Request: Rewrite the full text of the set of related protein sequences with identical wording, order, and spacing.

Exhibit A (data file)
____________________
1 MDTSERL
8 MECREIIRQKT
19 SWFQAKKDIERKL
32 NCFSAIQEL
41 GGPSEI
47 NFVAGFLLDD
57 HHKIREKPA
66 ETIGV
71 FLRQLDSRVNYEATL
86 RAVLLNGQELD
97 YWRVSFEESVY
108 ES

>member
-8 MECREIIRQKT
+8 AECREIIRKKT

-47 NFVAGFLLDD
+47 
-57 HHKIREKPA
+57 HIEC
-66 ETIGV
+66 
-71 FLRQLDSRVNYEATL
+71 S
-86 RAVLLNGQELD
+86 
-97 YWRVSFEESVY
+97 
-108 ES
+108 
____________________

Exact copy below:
1 MDTSERL
8 MECREIIRQKT
19 SWFQAKKDIERKL
32 NCFSAIQEL
41 GGPSEI
47 NFVAGFLLDD
57 HHKIREKPA
66 ETIGV
71 FLRQLDSRVNYEATL
86 RAVLLNGQELD
97 YWRVSFEESVY
108 ES

>member
-8 MECREIIRQKT
+8 AECREIIRKKT

-47 NFVAGFLLDD
+47 
-57 HHKIREKPA
+57 HIEC
-66 ETIGV
+66 
-71 FLRQLDSRVNYEATL
+71 S
-86 RAVLLNGQELD
+86 
-97 YWRVSFEESVY
+97 
-108 ES
+108 